This afternoon I received an e-mail:
Subject: We’re Unable to Reset Your Apple Password
Date: Tue, 21 Nov 2006 02:55:15 +0000 (GMT)
Dear alec muffett,
We apologize but we were unable to verify your account information with the answers you provided to our security questions.
Because too many invalid attempts were made to answer these questions, you will not be able to reset your password for the next 8 hours.
If you need further assistance, please visit:
…which perplexed me mightily, because I have not touched my Apple Store account for several weeks. Therefore there is only one conclusion that could be drawn: someone is trying to hack into my Apple Store account to retreive my credit card details. It can’t be an accident, it’s not like my name is particularly common, or that many people with that name would share my birthday.
But that shouldn’t be possible, right?
Well, it turns out that it is possible.
You see, it used to be that if you wanted to change your Apple ID password, you would receive an e-mail which looked like:
(example from 2004)
Date: Wed, 21 Apr 2004 14:11:45 +0000 (GMT)
Subject: How to Reset Your Apple Password
Dear Alec Muffett,
To reset your Apple password, please click on the link below or copy and paste the address onto your web browser’s address window. Once you’re on the web page, you will be instructed to enter and confirm your new password.
Please note that this link will expire 3 hours from the time it was sent.
If you require further assistance in resetting your password, please visit:
Thank you for contacting Apple.
…but no more.
It now appears that the dialogue merely requires you to answer your “security question” for password recovery, typically some pievce of trivia, which in association with your month and year of birth will be all that is necessary to retreive your credit card numbers and billing address.
The confirmatory e-mail and requirement to click on a password-change confirmation link has been rescinded, so unless your “password recovery” question is really really obscure, then knowing your birthdate someone can trivially get at your details and mess around, possibly stealing stuff off of your account and billing it to you.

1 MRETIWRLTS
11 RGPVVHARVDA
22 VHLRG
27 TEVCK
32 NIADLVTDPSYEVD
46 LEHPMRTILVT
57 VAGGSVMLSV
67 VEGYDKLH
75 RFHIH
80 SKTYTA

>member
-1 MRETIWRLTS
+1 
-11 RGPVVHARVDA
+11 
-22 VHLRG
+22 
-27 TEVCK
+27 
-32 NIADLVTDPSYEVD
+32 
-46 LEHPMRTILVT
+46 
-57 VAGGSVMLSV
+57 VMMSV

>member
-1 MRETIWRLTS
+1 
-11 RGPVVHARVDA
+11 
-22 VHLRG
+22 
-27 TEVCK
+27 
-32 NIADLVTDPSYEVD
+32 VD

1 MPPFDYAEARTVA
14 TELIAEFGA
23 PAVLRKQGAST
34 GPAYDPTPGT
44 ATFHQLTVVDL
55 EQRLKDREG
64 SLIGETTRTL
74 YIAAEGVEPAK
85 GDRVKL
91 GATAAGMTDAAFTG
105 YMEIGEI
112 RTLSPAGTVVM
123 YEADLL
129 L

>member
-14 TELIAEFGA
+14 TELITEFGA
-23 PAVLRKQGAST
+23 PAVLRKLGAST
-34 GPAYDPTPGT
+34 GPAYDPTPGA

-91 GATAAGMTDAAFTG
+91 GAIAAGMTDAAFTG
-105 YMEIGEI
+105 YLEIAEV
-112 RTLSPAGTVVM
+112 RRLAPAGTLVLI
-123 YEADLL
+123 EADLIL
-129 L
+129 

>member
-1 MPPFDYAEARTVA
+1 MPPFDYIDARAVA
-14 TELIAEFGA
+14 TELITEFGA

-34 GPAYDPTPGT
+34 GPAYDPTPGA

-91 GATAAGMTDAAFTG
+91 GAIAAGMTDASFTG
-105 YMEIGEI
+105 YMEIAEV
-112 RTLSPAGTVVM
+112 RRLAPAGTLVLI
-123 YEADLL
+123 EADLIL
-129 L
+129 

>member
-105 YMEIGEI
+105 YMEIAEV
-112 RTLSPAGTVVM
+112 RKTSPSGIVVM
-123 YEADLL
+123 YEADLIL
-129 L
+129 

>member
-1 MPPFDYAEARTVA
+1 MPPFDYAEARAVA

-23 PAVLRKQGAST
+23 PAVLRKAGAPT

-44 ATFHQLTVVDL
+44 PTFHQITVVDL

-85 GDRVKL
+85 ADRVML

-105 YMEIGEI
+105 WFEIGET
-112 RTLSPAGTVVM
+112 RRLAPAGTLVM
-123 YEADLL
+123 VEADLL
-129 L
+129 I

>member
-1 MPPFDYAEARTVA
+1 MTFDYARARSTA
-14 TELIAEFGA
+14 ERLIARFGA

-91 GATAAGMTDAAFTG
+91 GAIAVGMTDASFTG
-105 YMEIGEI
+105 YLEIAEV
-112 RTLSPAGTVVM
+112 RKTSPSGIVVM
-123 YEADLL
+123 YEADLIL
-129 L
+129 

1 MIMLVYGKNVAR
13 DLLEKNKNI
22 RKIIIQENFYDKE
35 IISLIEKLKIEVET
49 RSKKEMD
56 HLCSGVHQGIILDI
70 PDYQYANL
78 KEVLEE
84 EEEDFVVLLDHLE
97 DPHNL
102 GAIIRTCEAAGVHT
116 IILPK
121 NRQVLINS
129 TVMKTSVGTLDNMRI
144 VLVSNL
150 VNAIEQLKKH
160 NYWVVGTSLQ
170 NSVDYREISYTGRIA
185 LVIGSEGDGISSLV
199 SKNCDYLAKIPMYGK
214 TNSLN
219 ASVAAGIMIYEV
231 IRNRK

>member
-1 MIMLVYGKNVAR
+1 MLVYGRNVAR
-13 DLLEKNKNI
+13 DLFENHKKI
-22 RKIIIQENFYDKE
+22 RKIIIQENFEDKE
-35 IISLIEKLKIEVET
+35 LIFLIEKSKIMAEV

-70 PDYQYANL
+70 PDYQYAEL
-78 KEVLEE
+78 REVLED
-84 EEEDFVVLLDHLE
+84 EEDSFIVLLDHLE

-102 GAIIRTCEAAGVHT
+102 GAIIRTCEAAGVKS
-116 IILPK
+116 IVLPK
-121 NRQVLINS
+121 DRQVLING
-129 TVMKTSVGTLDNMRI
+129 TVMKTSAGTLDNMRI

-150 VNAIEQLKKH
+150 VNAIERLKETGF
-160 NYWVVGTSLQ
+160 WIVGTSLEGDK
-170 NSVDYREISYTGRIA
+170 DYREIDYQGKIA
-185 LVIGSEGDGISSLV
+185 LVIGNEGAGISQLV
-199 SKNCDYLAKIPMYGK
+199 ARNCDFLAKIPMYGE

I know this works, because I just tried it on myself as a proof-of-concept.
This is a dreadful situation, and I implore Apple to reinstate the extra HTTP security check at soonest opportunity.
If you have an Apple ID and you want to check how easy it is to change your password without any requirement for external authentication, go to http://store.apple.com/ and click on Sign in or create your own personal account.
Then click Did you forget your password? Click here for assistance.
A pop-up window will be created; either enter your Apple ID directly, or click on the Forgot your Apple ID? button which will accept any recent e-mail address of an Apple customer.
Then try guessing, or supply the answer to the Security Question. If you manage it, you can set a new password and Voila! you have access to your patsy’s credit card details.
Tell your friends: This sucks. Randomise the answer to your security question immediately, and store that answer in a safe place.
And complain to Apple. Hell, this is an old hack, it’s not far removed from the way Paris Hilton had her phone hacked. A company like Apple should be beyond this sort of thing, even in the name of usability.
UPDATE: For those who want to walk through the dialogue – or who for local circumstances or cookies will not be able to reproduce it – I’ve snapshotted the whole thing here; I reckon the only things which saved me from being ripped-off are that:
- My cat is not a single colour
- I lied about the colour anyway, and chose something different
- I almost never save my credit details with a vendor
But I am paranoid. Lots of people are not.
…but if you guess right, you 0wn the user’s account.